Wade Elliott: GFCI Protections Are Focus Of NEC Update 

Story by Woodall's Campground Management

Editor's Note: Wade Elliott is the president of Utility Supply Group, Kingston, Wash. Elliott is a member of the National Fire Protection Agency’s (NFPA) National Electric Code (NEC) Panel 7. Panel 7 is tasked with developing and updating the NEC for RVs, RV Parks, Manufactured Homes and Manufactured Home Communities. Wade represents The National Association of RV Parks on the NEC Panel 7.

The triannual update to the National Electric Code (NEC) is nearly complete and is due for publishing later this year for states and other Authorities Having Jurisdiction (AHJ) to adopt and implement at the beginning of 2020. In my state of Washington, the new editions are usually put in place for enforcement at the beginning of the fiscal year, July 1.

In the 2020 edition’s debate and discussion a clear and unmistakable theme came through – ground faults and its increased safety. In the 2017 NEC a rather significant global change was made to a general section of the NEC requiring that many (branch) circuits have ground fault circuit interrupter (GFCI) protection.  The code reads, “all single-phase receptacles rated 150 volts or less…100 amperes or less installed in the following locations…”. These locations include “outdoors.”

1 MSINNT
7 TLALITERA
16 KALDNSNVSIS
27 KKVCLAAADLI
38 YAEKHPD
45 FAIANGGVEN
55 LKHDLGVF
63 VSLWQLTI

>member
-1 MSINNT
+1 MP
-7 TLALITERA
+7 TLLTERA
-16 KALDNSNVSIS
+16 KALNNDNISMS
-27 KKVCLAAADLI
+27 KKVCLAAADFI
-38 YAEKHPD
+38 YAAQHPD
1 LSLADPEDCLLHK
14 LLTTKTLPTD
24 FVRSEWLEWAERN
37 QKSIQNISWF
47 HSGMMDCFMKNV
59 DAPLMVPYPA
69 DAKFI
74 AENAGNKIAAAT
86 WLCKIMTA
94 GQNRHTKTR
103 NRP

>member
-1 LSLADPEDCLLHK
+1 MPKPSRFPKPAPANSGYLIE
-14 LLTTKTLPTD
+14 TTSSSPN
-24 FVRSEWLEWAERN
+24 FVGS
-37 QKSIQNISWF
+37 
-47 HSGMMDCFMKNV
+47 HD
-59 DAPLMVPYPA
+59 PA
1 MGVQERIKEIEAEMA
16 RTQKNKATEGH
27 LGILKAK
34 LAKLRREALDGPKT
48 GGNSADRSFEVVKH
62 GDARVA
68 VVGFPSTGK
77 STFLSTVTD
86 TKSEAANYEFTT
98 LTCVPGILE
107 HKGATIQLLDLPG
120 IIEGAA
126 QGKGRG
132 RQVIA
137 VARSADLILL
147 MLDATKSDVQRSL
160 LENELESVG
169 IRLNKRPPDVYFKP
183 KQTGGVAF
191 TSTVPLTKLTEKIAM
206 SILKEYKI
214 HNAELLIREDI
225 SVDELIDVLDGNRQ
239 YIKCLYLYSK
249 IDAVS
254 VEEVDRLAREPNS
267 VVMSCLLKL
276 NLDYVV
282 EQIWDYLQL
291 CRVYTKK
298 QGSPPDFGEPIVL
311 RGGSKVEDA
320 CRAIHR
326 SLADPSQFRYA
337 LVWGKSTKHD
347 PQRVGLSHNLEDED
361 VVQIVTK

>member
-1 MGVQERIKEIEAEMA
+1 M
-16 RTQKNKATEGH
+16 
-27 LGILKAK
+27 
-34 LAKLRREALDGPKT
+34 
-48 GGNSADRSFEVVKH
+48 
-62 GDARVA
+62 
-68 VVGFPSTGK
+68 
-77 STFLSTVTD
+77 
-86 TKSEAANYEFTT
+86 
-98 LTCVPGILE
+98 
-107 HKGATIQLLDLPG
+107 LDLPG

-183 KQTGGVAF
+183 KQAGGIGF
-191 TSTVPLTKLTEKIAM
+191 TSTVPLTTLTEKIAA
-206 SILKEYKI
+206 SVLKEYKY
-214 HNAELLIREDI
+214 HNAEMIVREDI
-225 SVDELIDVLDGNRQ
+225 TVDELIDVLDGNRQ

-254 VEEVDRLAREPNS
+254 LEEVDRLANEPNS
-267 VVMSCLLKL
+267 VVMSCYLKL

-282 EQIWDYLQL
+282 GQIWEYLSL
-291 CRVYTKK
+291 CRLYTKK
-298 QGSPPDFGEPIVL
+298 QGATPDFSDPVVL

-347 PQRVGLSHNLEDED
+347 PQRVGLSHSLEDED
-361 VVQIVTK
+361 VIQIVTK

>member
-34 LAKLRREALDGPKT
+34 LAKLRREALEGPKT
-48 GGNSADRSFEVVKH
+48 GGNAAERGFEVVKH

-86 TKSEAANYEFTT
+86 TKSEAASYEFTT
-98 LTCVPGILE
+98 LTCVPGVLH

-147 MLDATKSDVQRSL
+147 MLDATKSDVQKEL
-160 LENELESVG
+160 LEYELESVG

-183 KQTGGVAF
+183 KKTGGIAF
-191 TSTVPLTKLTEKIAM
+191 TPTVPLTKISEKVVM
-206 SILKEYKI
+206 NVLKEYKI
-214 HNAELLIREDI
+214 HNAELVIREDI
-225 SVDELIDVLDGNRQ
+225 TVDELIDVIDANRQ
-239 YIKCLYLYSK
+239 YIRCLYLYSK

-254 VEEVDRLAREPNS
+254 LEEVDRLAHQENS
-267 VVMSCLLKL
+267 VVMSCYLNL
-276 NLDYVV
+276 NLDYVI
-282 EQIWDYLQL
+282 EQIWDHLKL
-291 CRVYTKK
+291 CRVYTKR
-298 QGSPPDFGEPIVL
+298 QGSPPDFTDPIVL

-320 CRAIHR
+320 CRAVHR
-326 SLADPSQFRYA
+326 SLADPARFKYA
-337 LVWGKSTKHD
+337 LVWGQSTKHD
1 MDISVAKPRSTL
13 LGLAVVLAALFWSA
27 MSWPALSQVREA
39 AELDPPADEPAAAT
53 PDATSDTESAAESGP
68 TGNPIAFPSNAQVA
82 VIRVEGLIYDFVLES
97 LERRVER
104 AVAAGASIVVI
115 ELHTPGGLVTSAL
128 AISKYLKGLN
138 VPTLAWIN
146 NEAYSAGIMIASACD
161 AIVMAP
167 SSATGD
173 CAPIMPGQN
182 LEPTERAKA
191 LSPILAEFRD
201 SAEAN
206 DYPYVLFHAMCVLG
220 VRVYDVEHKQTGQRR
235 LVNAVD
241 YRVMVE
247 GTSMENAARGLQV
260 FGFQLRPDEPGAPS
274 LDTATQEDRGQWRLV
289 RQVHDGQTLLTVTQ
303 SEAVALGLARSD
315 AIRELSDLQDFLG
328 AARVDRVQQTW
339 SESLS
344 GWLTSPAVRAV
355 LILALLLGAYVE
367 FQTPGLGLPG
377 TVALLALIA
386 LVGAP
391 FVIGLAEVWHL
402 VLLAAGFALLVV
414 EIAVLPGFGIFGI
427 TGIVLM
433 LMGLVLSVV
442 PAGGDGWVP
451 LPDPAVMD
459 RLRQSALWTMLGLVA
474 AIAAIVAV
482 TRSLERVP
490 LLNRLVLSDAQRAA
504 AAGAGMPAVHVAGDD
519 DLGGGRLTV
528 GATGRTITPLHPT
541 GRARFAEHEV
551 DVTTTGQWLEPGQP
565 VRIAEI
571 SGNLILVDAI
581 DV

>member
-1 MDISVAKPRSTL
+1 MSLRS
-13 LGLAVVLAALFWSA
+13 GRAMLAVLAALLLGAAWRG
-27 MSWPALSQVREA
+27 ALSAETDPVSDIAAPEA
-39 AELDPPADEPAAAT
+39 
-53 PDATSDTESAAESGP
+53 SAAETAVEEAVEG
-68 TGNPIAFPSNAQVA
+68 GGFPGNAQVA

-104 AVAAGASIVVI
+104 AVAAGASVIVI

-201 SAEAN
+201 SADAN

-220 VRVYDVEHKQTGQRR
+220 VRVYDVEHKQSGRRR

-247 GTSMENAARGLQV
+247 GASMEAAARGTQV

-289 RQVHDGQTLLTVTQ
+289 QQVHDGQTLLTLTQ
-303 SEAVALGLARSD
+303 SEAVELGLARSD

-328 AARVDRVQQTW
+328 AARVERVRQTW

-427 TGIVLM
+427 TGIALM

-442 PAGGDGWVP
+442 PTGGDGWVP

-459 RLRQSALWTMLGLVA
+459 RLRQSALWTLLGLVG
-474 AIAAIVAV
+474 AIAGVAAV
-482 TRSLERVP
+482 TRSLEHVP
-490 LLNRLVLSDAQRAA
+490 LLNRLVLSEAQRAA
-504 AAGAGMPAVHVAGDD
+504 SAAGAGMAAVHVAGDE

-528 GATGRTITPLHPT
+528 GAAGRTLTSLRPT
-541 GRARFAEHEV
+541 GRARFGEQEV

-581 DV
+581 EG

From this, many AHJ’s and inspectors concluded that RV site electrical equipment must have GFCI protection on the 30- and 50-amp receptacles, in addition to the 20-amp receptacle where it is already required.

In the 2020 code RV pedestals are explicitly excluded from the need for 30- and 50-amp GFCI protection for the following reasons:  

— The 30- and 50-amp power on the RV pedestal are considered feeder circuits (those circuits that feed another panel) and not branch circuits. The changes made in 2017 applied to branch circuits, such as the 20-amp receptacle on an RV pedestal, not feeder circuits.

— The leakage current allowed by UL for GFCI circuits when all the downstream GFCI receptacles are added together would be enough to constantly trip the pedestal GFCI circuit.